Archive for Thursday, April 13, 2006

Hospice nurse helps change dying process for the better

April 13, 2006

Andrea Clark, a nurse with Catholic Community Hospice, plays with her daughter, Madelyn, outside Lansing Historical Museum. A former oncology nurse, Clark said she switched to serving hospice because "I didn't like the way people were dying."

Andrea Clark, a nurse with Catholic Community Hospice, plays with her daughter, Madelyn, outside Lansing Historical Museum. A former oncology nurse, Clark said she switched to serving hospice because "I didn't like the way people were dying."

Andrea Clark believes that people are not so much afraid of dying as they are of dying alone or in pain.

And she should know.

The 45-year-old mother of two has been a hospice nurse in the Lansing/Leavenworth area for most of the past 15 years.

But it wasn't always that way. Clark met her husband, Michael, when he was stationed in her native Germany. At that time, Clark was an oncology nurse.

Even then, Clark said, "I didn't like the way people were dying."

"I didn't like the way some people were dying alone," she continued. "I didn't like that some people were being treated and treated, when it was clear that nothing would change the outcome and nobody would tell them that. They just kept getting the treatment and getting more and more miserable. I always thought there must be a better way of dying."

And so, in 1991, when Clark and her husband moved to the Lansing area, she decided to do something about it.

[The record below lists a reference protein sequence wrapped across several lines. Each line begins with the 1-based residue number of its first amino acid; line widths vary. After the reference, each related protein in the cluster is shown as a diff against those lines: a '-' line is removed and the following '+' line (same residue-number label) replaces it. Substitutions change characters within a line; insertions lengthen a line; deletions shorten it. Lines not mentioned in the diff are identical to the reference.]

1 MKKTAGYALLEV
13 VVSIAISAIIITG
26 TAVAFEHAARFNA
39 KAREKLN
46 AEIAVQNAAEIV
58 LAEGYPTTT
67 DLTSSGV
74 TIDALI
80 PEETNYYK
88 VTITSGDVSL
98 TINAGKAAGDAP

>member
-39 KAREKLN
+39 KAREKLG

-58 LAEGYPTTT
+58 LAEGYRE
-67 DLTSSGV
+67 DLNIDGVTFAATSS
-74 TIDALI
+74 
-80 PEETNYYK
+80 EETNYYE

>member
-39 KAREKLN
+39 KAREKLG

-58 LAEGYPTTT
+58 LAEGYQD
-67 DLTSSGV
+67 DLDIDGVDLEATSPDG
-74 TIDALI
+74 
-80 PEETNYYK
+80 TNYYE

She became the patient coordinator of the first hospice to ever operate in the area, Hospice of Leavenworth, and was instrumental in changing that hospice from a volunteer organization to a fully Medicare-accredited hospice.

Five years ago, she joined the operations of Catholic Community Hospice, continuing to serve the hospice needs of the people in the community she now calls home.

New home

Clark has found a lot to like about the Lansing area, especially the "kind of safe, secure feeling you get from the fact that most everybody knows everybody."

"I think it's attractive because it's close to Kansas City, so you can do things - big-city stuff - if you want to," she said. "But you can then come back home to the Lansing-Leavenworth communities, which have that small-town flavor that people like.

"I see the communities as very close-knit; they really stick together. And the residents like to get things done by local people," Clark added. "That's what I like about our hospice - with me living in Lansing and Eileen Parks in Leavenworth, we have local nurses available to care for this community."

"I've heard stories about nurses at Kansas City-based hospices saying they can be there in two or three hours," she said. "That is unacceptable. Unacceptable.

"I schedule two to three visits a week with each of my patients, but I can stop by any time they need me to. When you're local here, you can just drop by, and it reminds our patients that they're not alone - that we're there for them."

Not just for cancer patients

Even after 15 years providing hospice to the area, however, Clark still finds that a lot of people don't know much about it.

Most people - even many doctors - just don't know that with most life-limiting illnesses, patients can choose to remain at home or in their own care facility and receive hospice services instead of going into the hospital.

Most hospices treat patients with illnesses ranging from Lou Gehrig's disease and Alzheimer's to final-stage kidney and lung disease, for example.

And since Catholic Community Hospice nurses carry laptops on which they update patient's charts with each visit, the on-call nurse has instant access to the status of each patient - even those that are being seen by other nurses.

"The laptop technology gives you access to all the patients that are in our database really quickly," said Clark, "and when you're on call that's very important. If there's a question, you can see what all the other team members did with that patient that day - it's all in there."